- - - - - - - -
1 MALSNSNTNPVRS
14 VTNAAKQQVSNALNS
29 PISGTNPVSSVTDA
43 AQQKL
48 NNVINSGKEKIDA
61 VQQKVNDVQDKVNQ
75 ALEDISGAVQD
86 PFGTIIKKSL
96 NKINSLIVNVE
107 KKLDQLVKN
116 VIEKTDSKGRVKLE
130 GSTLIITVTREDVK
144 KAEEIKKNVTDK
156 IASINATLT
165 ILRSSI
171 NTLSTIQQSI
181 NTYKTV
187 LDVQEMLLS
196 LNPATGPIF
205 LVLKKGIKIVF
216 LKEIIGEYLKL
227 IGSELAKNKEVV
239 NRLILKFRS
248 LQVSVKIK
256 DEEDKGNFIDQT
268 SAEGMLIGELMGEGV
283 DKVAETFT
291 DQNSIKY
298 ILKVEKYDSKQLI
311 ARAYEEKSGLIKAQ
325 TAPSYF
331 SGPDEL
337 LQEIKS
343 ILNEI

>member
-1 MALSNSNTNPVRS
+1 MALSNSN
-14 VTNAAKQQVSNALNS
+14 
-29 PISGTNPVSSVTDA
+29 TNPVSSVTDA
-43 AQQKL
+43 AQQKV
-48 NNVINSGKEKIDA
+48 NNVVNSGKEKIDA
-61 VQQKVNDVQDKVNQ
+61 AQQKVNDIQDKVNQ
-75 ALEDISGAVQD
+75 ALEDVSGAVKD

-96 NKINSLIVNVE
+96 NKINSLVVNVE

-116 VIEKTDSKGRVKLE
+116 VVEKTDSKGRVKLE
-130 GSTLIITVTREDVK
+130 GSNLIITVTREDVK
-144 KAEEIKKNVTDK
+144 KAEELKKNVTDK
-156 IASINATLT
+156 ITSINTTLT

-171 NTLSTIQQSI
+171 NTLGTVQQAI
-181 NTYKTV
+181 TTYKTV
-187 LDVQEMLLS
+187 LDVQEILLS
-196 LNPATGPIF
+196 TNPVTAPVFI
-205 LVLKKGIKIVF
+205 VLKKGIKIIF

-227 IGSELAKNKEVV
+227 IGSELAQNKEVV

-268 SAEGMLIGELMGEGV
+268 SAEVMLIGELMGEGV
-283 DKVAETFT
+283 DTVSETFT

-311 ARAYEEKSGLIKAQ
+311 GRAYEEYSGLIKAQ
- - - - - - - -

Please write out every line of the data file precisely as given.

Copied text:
1 MALSNSNTNPVRS
14 VTNAAKQQVSNALNS
29 PISGTNPVSSVTDA
43 AQQKL
48 NNVINSGKEKIDA
61 VQQKVNDVQDKVNQ
75 ALEDISGAVQD
86 PFGTIIKKSL
96 NKINSLIVNVE
107 KKLDQLVKN
116 VIEKTDSKGRVKLE
130 GSTLIITVTREDVK
144 KAEEIKKNVTDK
156 IASINATLT
165 ILRSSI
171 NTLSTIQQSI
181 NTYKTV
187 LDVQEMLLS
196 LNPATGPIF
205 LVLKKGIKIVF
216 LKEIIGEYLKL
227 IGSELAKNKEVV
239 NRLILKFRS
248 LQVSVKIK
256 DEEDKGNFIDQT
268 SAEGMLIGELMGEGV
283 DKVAETFT
291 DQNSIKY
298 ILKVEKYDSKQLI
311 ARAYEEKSGLIKAQ
325 TAPSYF
331 SGPDEL
337 LQEIKS
343 ILNEI

>member
-1 MALSNSNTNPVRS
+1 MALSNSN
-14 VTNAAKQQVSNALNS
+14 
-29 PISGTNPVSSVTDA
+29 TNPVSSVTDA
-43 AQQKL
+43 AQQKV
-48 NNVINSGKEKIDA
+48 NNVVNSGKEKIDA
-61 VQQKVNDVQDKVNQ
+61 AQQKVNDIQDKVNQ
-75 ALEDISGAVQD
+75 ALEDVSGAVKD

-96 NKINSLIVNVE
+96 NKINSLVVNVE

-116 VIEKTDSKGRVKLE
+116 VVEKTDSKGRVKLE
-130 GSTLIITVTREDVK
+130 GSNLIITVTREDVK
-144 KAEEIKKNVTDK
+144 KAEELKKNVTDK
-156 IASINATLT
+156 ITSINTTLT

-171 NTLSTIQQSI
+171 NTLGTVQQAI
-181 NTYKTV
+181 TTYKTV
-187 LDVQEMLLS
+187 LDVQEILLS
-196 LNPATGPIF
+196 TNPVTAPVFI
-205 LVLKKGIKIVF
+205 VLKKGIKIIF

-227 IGSELAKNKEVV
+227 IGSELAQNKEVV

-268 SAEGMLIGELMGEGV
+268 SAEVMLIGELMGEGV
-283 DKVAETFT
+283 DTVSETFT

-311 ARAYEEKSGLIKAQ
+311 GRAYEEYSGLIKAQ